Novel PET Imaging Agent Could Help Guide Therapy for Brain Diseases
Researchers have developed a new imaging agent that could help guide and assess treatments for people with various neurological diseases, including Alzheimer’s, Parkinson’s, and multiple sclerosis. The agent, which is used in positron emission tomography (PET) scans, targets receptors in nerve cells in the brain that are involved in learning and memory. The study is featured in the April issue of The Journal of Nuclear Medicine.
Swiss and German scientists developed the new PET
radioligand, 11C-Me-NB1, for imaging GluN1/GluN2B-containing
N-methyl-D-aspartate (NMDA) receptors (a class of glutamate receptor) in nerve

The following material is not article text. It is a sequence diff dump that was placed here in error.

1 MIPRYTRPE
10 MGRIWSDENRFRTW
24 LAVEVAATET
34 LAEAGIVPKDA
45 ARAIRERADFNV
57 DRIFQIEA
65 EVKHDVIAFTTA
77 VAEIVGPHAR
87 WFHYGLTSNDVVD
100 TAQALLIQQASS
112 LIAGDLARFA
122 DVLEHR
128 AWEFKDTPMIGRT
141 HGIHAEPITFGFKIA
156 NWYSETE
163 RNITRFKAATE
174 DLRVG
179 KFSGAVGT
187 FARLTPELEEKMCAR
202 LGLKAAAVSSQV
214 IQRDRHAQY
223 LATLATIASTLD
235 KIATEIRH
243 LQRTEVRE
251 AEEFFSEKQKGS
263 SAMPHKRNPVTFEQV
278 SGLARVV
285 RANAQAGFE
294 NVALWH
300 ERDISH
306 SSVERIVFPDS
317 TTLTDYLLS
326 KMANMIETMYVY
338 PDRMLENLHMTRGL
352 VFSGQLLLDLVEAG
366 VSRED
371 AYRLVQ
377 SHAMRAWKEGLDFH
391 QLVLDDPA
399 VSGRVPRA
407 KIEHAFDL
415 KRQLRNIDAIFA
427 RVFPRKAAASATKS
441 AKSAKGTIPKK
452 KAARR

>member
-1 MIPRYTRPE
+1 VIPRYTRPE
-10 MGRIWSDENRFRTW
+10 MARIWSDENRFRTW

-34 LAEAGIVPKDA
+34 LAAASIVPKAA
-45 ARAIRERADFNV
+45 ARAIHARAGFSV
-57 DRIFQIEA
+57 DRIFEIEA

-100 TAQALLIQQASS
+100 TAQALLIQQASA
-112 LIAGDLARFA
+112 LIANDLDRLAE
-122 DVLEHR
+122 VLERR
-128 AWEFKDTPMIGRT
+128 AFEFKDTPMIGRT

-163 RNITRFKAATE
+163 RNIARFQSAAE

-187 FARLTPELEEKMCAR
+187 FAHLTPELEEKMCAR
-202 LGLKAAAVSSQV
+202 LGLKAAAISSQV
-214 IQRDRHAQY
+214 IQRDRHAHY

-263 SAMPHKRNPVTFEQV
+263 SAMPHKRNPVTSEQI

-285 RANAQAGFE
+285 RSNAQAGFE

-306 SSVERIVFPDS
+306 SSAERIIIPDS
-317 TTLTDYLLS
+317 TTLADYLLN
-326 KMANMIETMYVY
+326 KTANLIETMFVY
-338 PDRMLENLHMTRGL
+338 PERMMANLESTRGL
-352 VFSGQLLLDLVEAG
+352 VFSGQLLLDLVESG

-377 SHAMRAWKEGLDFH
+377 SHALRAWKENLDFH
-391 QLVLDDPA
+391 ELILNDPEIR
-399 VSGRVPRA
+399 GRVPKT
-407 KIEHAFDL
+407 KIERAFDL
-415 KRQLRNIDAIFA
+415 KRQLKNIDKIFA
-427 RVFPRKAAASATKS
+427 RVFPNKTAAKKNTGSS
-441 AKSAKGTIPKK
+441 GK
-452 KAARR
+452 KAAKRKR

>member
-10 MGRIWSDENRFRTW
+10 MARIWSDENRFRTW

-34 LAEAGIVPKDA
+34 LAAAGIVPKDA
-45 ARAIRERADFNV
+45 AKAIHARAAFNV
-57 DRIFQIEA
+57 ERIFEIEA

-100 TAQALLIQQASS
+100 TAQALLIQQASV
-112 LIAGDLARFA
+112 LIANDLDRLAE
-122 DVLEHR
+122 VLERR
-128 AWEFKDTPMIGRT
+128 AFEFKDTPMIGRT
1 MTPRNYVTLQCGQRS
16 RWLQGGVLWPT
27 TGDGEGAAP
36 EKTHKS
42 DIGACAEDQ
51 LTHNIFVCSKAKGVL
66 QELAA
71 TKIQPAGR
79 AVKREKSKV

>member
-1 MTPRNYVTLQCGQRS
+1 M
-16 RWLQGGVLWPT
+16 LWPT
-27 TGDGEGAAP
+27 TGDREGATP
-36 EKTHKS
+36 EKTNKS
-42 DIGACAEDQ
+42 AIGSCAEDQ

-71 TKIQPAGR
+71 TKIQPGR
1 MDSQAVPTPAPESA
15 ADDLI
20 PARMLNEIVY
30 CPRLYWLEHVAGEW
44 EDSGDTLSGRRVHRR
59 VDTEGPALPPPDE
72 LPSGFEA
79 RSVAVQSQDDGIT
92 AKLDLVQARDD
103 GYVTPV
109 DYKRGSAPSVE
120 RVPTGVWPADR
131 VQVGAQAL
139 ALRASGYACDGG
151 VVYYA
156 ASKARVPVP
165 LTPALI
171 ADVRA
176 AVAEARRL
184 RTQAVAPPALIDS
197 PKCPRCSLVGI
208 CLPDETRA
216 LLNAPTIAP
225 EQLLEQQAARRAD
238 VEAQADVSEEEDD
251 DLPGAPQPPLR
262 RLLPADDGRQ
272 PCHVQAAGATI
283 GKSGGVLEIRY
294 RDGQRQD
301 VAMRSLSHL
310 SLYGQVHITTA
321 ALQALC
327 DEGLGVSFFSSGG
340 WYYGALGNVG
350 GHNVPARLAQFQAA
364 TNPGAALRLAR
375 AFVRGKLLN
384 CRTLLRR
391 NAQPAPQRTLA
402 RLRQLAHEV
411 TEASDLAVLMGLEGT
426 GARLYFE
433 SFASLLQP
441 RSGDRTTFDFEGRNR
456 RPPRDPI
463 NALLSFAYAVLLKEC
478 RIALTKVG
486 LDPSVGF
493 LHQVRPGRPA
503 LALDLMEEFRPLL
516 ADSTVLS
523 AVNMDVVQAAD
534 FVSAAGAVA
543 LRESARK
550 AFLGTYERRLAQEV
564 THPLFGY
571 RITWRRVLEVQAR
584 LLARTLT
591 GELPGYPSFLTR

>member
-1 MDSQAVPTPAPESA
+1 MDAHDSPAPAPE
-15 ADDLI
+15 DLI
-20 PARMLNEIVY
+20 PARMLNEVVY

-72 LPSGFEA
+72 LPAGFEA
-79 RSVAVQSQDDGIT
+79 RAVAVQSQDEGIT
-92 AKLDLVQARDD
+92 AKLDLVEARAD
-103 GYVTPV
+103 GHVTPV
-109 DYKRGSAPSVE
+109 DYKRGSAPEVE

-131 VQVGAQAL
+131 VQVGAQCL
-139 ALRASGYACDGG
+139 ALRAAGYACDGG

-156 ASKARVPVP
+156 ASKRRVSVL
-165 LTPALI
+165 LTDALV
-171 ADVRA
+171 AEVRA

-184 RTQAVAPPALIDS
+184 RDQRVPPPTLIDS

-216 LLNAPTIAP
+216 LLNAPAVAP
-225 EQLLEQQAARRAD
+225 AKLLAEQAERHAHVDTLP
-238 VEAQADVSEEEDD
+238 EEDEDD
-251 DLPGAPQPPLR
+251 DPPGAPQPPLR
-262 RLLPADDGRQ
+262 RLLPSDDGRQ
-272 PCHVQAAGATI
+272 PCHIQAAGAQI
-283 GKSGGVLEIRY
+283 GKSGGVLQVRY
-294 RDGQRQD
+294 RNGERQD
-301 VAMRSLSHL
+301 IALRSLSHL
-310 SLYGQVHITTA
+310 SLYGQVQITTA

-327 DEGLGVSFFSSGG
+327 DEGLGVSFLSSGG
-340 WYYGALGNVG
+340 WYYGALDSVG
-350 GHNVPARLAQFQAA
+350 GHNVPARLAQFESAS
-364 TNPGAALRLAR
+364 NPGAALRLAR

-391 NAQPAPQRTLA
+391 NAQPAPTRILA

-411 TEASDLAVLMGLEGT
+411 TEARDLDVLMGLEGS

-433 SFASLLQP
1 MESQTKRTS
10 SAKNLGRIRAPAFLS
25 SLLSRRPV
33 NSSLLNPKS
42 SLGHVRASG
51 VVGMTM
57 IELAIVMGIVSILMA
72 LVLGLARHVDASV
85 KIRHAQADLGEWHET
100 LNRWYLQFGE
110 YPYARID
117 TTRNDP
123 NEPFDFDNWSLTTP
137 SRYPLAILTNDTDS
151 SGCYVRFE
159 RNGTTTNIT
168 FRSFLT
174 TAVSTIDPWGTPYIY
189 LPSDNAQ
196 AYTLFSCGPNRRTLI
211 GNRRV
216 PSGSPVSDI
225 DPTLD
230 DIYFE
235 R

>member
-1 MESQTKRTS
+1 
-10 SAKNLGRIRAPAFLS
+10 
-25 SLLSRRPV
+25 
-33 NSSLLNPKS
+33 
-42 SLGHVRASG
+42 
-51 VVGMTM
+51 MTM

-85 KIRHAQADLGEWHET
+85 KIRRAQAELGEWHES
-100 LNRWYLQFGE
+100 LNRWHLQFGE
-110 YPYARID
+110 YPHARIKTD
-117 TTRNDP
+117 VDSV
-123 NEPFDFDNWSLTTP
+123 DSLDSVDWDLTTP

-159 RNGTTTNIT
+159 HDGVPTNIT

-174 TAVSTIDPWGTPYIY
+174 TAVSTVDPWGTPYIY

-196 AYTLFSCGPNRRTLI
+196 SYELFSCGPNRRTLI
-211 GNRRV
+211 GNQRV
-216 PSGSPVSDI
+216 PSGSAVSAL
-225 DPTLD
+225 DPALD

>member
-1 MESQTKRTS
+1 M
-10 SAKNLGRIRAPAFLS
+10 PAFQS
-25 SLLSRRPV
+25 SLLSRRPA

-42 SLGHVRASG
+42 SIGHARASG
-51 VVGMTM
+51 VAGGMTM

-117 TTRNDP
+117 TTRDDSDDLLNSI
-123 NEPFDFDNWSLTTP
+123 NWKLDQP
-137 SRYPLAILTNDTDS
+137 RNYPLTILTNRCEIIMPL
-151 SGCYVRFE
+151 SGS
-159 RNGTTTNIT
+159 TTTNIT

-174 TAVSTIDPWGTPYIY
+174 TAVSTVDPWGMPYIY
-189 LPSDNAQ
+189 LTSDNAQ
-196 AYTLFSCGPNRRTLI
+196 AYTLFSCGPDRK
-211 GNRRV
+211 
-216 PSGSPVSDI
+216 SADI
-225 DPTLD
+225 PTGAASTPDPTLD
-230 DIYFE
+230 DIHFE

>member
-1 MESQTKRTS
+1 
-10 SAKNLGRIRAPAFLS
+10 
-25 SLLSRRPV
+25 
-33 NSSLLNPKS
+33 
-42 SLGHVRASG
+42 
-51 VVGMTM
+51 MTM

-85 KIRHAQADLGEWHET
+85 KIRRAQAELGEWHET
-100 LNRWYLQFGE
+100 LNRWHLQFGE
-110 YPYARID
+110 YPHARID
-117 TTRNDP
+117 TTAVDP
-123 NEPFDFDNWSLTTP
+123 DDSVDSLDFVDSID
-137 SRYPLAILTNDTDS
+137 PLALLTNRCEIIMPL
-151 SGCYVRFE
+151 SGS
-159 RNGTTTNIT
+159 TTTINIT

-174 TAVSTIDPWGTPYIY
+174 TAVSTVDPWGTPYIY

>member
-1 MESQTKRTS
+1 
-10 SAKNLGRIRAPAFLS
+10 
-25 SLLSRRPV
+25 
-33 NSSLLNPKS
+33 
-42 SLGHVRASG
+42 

cells. When NMDA receptors are activated, there is an increase of calcium
(Ca2+) in the cells, but Ca2+ levels that are too high can cause cell death.
Medications that block NMDA receptors are therefore used for the treatment of a
wide range of neurological conditions from depression, neuropathic pain and
schizophrenia to ischemic stroke and diseases causing dementia.
“The significance of the work lies in the fact that we have
for the first time developed a useful PET radioligand that can be applied to
image the GluN2B receptor subunit of the NMDA receptor complex in humans,”
explains Simon M. Ametamey, PhD, of the Institute of Pharmaceutical Sciences,
ETH Zurich, in Switzerland.
To read more please visit: